I was recently privileged to be given the opportunity to ask Denise Bahs, social media coach with Profitecture and payment specialist, a few questions about the role that social media is currently paying in the payments industry and what it’s role may be in the future.
1. American Express has recently added Twitter to its Amex Sync program. Amex Sync allows card holders to securely connect their cards to social networks to take advantage of special offers. How do you think the users of these social networks will respond? Do you think people are ready to trust the social networks enough to connect their credit cards to them?
I’ve used this service in order to “road test” it. It went smoothly; however, my peers (Gen X) are not likely to adopt this yet. Based on an informal poll I conducted of my “friends” they do not trust social networks with their banking information. Count me in on that boat. However, I think Gen Y and the Millennials will have no problem adopting it. They live in that space and will bank there too. As long as there is a value proposition, I think they will embrace it.
2. Do you see more merchants getting on board and trying to take advantage of the opportunities that a program like Amex Sync provides?
If merchants are smart they will figure out a way to entice consumers into paying with their phones (inside the social channels and out). Paying with a smartphone in concert with big data on shopping habits, purchasing time of day and show rooming…put it all together and you’ve got some powerful buying predictors.
3. How connected can the social media networks and payment industry become? Will we one day be shopping for new shoes on Facebook and sharing the entire experience with our followers?
I wrote a blog post about this. Facebook should be careful. When I can stand on the backs of my friends to get a good discount, they will begin to question how great of friends we are. I also question the following moral question that this implies: is my value as a human being only as large as my social network? Will I get a bigger discount if I have a bigger network? That’s ugly.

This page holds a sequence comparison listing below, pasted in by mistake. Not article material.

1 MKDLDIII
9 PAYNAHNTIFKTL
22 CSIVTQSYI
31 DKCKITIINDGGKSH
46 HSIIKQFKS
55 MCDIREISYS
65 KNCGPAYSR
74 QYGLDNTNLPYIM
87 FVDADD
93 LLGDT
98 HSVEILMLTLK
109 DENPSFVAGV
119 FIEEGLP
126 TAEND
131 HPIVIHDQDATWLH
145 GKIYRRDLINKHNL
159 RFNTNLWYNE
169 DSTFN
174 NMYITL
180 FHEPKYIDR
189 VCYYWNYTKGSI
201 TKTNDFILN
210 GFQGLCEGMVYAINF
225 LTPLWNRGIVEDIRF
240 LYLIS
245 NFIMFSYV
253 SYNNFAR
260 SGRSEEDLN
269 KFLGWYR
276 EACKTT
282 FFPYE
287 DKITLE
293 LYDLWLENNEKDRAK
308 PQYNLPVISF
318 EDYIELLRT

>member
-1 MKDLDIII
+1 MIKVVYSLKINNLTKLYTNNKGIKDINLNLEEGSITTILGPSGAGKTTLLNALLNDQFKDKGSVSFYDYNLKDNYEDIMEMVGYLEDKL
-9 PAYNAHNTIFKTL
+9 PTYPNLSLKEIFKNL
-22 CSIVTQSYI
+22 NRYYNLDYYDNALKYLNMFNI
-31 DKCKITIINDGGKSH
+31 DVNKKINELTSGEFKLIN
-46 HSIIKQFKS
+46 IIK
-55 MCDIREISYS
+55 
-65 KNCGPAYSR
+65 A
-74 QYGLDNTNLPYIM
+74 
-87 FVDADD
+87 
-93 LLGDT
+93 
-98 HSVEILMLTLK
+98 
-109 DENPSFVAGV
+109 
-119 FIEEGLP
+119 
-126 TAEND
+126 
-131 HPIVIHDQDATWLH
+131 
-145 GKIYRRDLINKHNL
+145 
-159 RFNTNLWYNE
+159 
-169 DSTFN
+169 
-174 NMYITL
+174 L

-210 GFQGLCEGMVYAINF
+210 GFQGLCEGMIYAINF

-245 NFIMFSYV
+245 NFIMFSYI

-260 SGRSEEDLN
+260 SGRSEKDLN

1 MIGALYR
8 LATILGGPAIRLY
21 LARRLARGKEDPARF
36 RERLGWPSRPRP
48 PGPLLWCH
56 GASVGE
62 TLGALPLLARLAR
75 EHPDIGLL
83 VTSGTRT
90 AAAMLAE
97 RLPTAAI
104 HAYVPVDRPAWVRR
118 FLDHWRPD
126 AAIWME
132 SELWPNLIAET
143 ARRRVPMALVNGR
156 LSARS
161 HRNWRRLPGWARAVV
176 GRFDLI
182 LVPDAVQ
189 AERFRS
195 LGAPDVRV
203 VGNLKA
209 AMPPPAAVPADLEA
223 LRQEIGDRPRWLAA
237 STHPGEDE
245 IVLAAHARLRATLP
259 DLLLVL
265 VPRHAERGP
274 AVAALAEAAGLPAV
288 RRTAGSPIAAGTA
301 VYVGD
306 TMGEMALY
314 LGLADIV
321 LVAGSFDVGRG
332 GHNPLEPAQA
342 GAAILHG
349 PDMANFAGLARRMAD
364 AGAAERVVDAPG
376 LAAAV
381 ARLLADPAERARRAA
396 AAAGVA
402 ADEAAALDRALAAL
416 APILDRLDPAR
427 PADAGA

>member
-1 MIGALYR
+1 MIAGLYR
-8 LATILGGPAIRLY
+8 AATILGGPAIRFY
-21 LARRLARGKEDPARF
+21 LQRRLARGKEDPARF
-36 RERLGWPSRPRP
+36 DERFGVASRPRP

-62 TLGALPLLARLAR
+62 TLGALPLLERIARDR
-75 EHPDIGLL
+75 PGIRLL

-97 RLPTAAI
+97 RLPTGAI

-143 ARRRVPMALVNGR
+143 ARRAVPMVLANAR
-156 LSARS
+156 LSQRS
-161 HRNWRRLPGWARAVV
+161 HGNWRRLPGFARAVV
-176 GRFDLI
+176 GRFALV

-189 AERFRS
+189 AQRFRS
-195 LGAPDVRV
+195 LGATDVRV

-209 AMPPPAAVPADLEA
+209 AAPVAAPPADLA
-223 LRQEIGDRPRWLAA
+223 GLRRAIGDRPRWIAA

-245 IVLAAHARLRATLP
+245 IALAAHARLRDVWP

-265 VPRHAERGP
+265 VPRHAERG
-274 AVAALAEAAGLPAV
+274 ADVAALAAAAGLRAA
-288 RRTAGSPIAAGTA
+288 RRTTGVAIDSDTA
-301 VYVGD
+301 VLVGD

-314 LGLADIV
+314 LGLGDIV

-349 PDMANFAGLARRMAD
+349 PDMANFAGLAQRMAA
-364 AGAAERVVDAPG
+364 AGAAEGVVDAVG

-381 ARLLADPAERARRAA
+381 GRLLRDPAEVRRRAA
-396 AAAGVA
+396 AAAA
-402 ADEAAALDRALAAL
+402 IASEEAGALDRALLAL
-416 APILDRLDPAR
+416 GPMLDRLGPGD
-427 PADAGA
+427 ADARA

4. Do you feel that it’s important for every merchant to be active on social media in an attempt to connect with their customers?
Not every social channel is right for every merchant. They need to figure out where their customers are and be there.
5. Are the social networks a good tool for merchants to use to get to know their customers?
People who really “get” social media understand that in order to benefit from it, you have to listen. That is especially true for merchants. If all they are doing is broadcasting sales messages to their followers, they will find they don’t have many followers left. It’s about listening and engaging.
6. Lastly – Congratulations to you and your team over at VerifyValid for being a finalist in the Best Check Innovation Category from Pymnts.com. That must have been a very exciting time.
Thank you! Yes, it was very exciting and we are still reaping the rewards of trying to win! See my blog post, Innovation Project 2013, Reward not Award.
Denise Bahs, AAP is a social media coach with Profitecture, blogger, payments specialist and is particularly interested in the differences between the generations. What makes people tick and how has social media changed banking and payments? With nearly 20 years in the banking and payments/marketing industry, she is uniquely positioned where those two areas converge: social and banking. To read more, visit her blog at www.denisebahs.com/blog.
Read more about: Brandon Cook
Regal Payment Systems is a registered ISO/MSP of Wells Fargo Bank, N.A., Walnut Creek, CA and First National Bank of Omaha, Omaha, NE. American Express requires separate approval.